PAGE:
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The Housing Scene  by Lew Sichelman

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In his weekly column The Housing Scene, Lew Sichelman provides consumer-oriented information on housing and real estate that is essential reading in today's market. Dubbed "the consumer's real estate columnist," Sichelman uses plain English to give readers information they can use, making The Housing Scene easily understandable for even first-time homebuyers. His column addresses a wide range of topics, such as how to search for homes on the Internet, when to build your dream home and what to look for during house inspections. One of America's most prolific real estate journalists, Sichelman offers an expert opinion on how consumers are affected by the latest industry developments. His tough-but-fair reporting has made him a trusted source for millions of loyal readers for more than 20 years. Sichelman has been honored by several organizations, including the National Association of Real Estate Editors, Mortgage Bankers Association, National Association of Home Builders and National Association of Realtors. In 2002, NAREE awarded The Housing Scene second place honors for Best Column in the organization's journalism competition. Sichelman also earned a second place award in the Best Trade Magazine Report category. Based in Washington, D.C., Sichelman has been covering the national housing scene since 1969, first as real estate editor of The Washington Daily News, then as real estate editor of The Washington Star. His work also appears in Sports Illustrated, National Mortgage News, House & Home and other magazines and trade journals.

Most Recent Column

Help for troubled borrowers

WASHINGTON -- A window of opportunity may soon open for troubled owners who have found themselves in trouble because they opted for one of several kinds of so-called "toxic" mortgages to finance their homes.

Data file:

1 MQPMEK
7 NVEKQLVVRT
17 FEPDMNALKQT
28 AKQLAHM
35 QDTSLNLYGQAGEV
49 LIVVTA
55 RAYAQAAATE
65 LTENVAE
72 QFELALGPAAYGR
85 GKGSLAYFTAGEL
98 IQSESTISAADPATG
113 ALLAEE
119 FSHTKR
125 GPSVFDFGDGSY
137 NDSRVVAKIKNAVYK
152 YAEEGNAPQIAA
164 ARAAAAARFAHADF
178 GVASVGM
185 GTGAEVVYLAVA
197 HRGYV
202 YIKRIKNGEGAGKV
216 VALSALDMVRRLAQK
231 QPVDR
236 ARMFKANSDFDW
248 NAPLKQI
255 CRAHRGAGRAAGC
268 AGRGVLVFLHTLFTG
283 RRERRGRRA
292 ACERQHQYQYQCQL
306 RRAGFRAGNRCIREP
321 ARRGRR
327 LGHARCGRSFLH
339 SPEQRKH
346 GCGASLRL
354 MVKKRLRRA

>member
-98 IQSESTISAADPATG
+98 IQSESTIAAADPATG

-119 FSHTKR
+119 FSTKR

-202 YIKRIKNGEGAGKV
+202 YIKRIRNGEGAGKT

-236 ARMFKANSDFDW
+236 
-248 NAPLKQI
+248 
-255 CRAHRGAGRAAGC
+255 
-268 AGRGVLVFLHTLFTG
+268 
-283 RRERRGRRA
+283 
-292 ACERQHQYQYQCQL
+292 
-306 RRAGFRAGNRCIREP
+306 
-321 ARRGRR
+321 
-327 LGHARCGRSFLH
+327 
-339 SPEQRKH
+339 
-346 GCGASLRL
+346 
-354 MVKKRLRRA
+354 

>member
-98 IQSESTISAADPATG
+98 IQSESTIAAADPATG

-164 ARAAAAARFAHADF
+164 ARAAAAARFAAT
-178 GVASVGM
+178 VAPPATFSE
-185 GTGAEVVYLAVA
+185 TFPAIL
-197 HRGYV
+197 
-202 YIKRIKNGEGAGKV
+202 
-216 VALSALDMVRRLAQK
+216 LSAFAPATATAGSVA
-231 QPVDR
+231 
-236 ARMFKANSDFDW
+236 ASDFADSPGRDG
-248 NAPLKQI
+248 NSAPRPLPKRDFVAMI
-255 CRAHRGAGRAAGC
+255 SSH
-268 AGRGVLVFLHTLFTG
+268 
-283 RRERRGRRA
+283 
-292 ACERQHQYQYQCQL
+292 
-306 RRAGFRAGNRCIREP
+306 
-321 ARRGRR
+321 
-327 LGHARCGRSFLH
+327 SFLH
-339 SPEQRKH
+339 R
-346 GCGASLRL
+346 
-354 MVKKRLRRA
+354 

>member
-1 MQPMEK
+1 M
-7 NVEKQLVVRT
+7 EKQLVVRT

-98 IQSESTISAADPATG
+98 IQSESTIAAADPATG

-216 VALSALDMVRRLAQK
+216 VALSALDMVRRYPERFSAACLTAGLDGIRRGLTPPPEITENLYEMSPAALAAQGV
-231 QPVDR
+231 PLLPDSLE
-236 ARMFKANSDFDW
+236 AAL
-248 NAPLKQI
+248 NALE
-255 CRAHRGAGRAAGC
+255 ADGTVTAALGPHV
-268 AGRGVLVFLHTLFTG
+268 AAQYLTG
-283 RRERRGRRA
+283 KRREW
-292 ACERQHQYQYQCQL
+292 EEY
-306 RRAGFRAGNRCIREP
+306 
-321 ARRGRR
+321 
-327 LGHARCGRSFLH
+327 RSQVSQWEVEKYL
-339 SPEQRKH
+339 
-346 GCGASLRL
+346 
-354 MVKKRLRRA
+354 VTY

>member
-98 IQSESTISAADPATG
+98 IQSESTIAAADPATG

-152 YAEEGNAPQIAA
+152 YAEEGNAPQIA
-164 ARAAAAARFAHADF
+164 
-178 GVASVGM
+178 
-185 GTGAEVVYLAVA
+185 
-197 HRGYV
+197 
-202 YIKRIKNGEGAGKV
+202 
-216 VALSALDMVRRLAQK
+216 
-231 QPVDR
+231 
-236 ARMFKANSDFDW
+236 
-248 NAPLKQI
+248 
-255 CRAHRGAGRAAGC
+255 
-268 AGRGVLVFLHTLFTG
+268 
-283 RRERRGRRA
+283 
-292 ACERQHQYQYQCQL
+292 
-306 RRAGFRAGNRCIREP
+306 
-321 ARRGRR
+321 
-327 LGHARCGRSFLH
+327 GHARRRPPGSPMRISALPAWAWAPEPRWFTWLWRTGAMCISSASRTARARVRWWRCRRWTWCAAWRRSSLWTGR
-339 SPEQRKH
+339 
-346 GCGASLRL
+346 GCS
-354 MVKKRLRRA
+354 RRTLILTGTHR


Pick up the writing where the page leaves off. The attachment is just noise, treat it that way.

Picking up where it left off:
As long as you can requalify under today's more stringent lending standards, the investors who own your mortgage could come calling with an offer to recast your loan with more favorable terms. They may be willing to cut your interest rate, for example, or perhaps they'll reduce your loan's balance.

But even if you don't qualify, they still may be able to let you off the hook by allowing you to sell the place for less than what you owe.

"There's not an investment bank in the country that's not using this strategy," says Jeffrey Taylor, co-founder of Digital Risk, an Orlando, Fla.-based firm that offers risk-mitigation and due-diligence services to the financial industry. "It's the creative way to liquidity."

That may be a bit of an exaggeration. To move their nonperforming loans off the books, certainly SOME investors are moving as fast as they can to rework the loans so borrowers will once again make their payments in a timely fashion.

But there is no shortage of companies looking to plum the bottom of the housing market by purchasing nonperforming mortgages from investors and then trying to turn them into performing assets that can be resold to other investors. Even veteran investment banker Lewis Ranieri, the man credited with creating mortgage-backed securities in the 1980s, has formed an opportunity fund to buy residential loans.

In normal times, investors can usually purchase slow- or no-pay mortgages for 70 to 75 cents on the dollar. But these are anything but normal times.

Now, with millions of borrowers in default, the value of nonperforming loans on the secondary market has taken an extraordinary nose dive, sometimes to as little as 25 to 30 cents per dollar of outstanding balance. And at that price, the new owners of these mortgages have much greater latitude when working with delinquent borrowers.

Jacob Benaroya, president and managing partner of Biltmore Capital Group, a New York-based bulk buyer and seller of nonperforming mortgage portfolios secured by residential properties, won't reveal what he is paying for delinquent loans, saying only that the pricing "has opened up a little bit" over the past few months. But he is much more glib when it comes to discussing his company's strategy.

"We try to turn nonperforming loans into reperforming assets," Benaroya says. "Then, after some 'seasoning' -- say, six months of on-time payments -- we can either resell the loans or continue collecting the payment ourselves."

The Wall Street executive says firms like his are much better equipped to deal with problem borrowers than the typical investor or the servicing agent hired to administer their portfolios, which can include millions of mortgages. "Our advantage is that we deal only with nonperforming loans," he says.

While most servicing companies are good at handling loans that pay on time, they aren't so good when it comes to delinquencies, and right now they are overwhelmed. In some portfolios, three out of every 10 loans are delinquent, and traditional servicers just aren't able to handle that amount of problems.